In assemblies having regular sessions as often at least as quarterly, a main motion cannot be renewed until after the close of the next regular session, if it was postponed to that next session; or laid on the table; or adopted, or rejected, or postponed indefinitely, and the motion to reconsider was made and not acted on at the previous session. In these cases the question can be reached at the next session at the time to which it was postponed, or by taking it from the table, or by reconsidering the vote.

In assemblies whose regular sessions are not as frequent as quarterly, any motion which has not been committed or postponed to the next session may be renewed at that next session. The motions to adjourn, to take a recess, and to lay on the table, may be made again and again, provided there has been progress in debate or business, but the making of, or voting on, these motions is not business that justifies the renewal of a motion. Neither a motion to postpone indefinitely nor an amendment can be renewed at the same session, but the other subsidiary motions may be renewed whenever the progress in debate or business is such as to make the question before the assembly practically a different one. To take from the table and a call for the orders of the day may be renewed after the business is disposed of that was taken up when the motion to take from the table, or for the orders of the day, was lost. To postpone indefinitely cannot be renewed even though the main motion has been amended since the indefinite postponement was previously moved. A point of order cannot be raised if an identical one has been raised previously without success during the same session. And after the chair has been sustained in a ruling he need not entertain an appeal from a similar decision during the same session. Minutes may be corrected regardless of the time elapsed and of the fact that the correction had been previously proposed and lost.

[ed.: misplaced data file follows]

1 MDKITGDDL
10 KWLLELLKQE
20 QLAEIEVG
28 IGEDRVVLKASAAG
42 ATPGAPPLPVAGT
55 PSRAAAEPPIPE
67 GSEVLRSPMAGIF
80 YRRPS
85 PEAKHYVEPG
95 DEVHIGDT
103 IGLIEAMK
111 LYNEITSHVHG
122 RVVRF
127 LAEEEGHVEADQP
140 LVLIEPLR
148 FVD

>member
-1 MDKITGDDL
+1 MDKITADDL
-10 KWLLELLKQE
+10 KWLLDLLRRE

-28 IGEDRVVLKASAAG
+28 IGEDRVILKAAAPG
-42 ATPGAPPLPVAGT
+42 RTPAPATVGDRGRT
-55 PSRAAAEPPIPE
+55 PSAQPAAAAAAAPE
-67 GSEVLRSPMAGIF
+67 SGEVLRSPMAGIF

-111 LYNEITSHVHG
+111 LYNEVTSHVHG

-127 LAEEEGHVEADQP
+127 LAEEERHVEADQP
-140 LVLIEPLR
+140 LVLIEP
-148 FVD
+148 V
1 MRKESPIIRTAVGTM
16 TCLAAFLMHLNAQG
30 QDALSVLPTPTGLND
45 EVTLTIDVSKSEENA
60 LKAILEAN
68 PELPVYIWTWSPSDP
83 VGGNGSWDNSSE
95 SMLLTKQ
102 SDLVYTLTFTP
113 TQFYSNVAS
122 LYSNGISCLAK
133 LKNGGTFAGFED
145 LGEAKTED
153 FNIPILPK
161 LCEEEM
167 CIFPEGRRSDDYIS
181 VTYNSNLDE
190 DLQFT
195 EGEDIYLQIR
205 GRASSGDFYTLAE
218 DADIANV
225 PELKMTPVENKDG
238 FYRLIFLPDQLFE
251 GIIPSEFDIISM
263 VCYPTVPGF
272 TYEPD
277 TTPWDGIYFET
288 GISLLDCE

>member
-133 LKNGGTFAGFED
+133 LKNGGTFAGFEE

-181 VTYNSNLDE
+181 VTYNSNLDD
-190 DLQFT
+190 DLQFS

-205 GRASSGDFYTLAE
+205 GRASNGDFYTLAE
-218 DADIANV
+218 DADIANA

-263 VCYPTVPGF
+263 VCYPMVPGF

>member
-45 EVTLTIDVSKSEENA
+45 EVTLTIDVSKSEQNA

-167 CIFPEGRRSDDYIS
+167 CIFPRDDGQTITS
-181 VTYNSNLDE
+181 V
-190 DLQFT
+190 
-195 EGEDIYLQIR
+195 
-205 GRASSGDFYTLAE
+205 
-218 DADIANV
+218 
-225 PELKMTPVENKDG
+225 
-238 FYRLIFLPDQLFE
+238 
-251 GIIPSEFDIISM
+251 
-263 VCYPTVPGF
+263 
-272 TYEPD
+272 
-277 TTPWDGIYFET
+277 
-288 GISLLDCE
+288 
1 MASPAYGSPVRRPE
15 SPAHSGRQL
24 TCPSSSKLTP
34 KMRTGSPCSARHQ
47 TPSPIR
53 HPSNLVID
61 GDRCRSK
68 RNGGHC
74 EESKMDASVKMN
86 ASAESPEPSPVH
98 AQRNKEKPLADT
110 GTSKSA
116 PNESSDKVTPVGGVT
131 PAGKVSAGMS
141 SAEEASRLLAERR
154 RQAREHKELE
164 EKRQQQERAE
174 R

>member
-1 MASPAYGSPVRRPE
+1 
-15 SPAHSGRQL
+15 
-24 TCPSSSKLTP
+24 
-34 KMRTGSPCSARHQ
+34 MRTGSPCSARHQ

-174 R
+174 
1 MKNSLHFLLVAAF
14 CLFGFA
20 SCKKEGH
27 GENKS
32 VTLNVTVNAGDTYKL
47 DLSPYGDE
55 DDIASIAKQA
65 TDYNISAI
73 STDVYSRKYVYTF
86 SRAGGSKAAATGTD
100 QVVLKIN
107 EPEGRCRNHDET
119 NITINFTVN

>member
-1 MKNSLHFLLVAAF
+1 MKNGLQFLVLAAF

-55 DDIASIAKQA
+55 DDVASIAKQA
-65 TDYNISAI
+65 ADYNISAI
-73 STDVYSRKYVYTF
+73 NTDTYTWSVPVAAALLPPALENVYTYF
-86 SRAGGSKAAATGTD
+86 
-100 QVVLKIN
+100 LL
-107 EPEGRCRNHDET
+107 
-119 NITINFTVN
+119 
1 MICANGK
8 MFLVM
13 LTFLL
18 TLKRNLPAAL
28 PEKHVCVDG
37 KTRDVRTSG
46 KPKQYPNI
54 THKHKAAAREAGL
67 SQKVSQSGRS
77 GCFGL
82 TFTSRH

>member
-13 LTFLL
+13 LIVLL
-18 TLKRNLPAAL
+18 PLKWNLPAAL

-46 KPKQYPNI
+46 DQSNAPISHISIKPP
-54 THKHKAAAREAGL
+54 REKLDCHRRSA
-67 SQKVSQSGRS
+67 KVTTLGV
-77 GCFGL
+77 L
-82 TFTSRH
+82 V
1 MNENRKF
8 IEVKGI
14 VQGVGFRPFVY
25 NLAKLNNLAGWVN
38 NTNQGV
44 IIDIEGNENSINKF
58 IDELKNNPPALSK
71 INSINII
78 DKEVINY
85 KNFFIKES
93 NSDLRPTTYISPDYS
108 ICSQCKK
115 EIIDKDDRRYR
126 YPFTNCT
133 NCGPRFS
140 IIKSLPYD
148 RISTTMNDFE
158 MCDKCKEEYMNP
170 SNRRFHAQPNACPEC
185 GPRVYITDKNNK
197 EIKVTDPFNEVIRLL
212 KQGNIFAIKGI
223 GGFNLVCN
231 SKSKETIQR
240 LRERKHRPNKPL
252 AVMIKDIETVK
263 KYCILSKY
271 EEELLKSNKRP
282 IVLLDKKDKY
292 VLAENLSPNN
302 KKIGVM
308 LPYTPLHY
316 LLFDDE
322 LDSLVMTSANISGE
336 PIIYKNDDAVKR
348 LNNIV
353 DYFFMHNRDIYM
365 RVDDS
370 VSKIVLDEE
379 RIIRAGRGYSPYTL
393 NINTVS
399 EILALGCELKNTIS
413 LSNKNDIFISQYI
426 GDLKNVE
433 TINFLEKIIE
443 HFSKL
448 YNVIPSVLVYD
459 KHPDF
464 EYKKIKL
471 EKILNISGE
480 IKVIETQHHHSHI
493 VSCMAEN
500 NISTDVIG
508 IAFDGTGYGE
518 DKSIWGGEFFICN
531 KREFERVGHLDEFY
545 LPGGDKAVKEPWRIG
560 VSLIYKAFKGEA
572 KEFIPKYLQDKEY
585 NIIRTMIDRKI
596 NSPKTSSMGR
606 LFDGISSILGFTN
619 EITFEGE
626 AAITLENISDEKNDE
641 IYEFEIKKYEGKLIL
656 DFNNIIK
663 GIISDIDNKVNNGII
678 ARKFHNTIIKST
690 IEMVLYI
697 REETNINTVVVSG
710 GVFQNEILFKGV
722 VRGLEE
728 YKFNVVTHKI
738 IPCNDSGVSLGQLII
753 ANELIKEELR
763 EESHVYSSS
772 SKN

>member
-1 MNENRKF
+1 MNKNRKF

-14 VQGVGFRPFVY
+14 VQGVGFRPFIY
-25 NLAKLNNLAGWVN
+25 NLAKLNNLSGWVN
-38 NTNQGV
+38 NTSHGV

When a subject which has been referred to a committee is reported back at the same meeting, or a subject that has been laid on the table is taken up at the same meeting, it is not a renewal.

The following motions, unless they have been withdrawn, cannot be renewed at the same session: to adopt or postpone indefinitely an original main motion; to amend; to reconsider, unless the question to be reconsidered was amended materially when previously reconsidered; to object to the consideration of a question; to fix the same time to which to adjourn; to suspend the rules for the same purpose at the same meeting, though it may be renewed at another meeting held the same day.

It is the duty of the chair to prevent the privilege of renewal from being used to obstruct business, and when it is evident that it is being so misused he should protect the assembly by refusing to recognize the motions, as explained under Dilatory Motions [40].


This is a main motion and is used when it is desired to confirm or make valid some action which requires the approval of the assembly to make it valid. The assembly may ratify only such actions of its officers or committees, or delegates, as it had the right to authorize in advance. It cannot make valid a viva voce election when the by-laws require it to be by ballot, nor can it ratify anything done in violation of the laws of the state, or of its own constitution or by-laws, except that it may ratify emergency action taken at a meeting when no quorum was present, even though the quorum is provided for in a by-law. A motion to ratify may be amended by substituting a motion of censure, and vice versa, when the action has been taken by an officer or other representative of the assembly. It is debatable and opens the entire question to debate.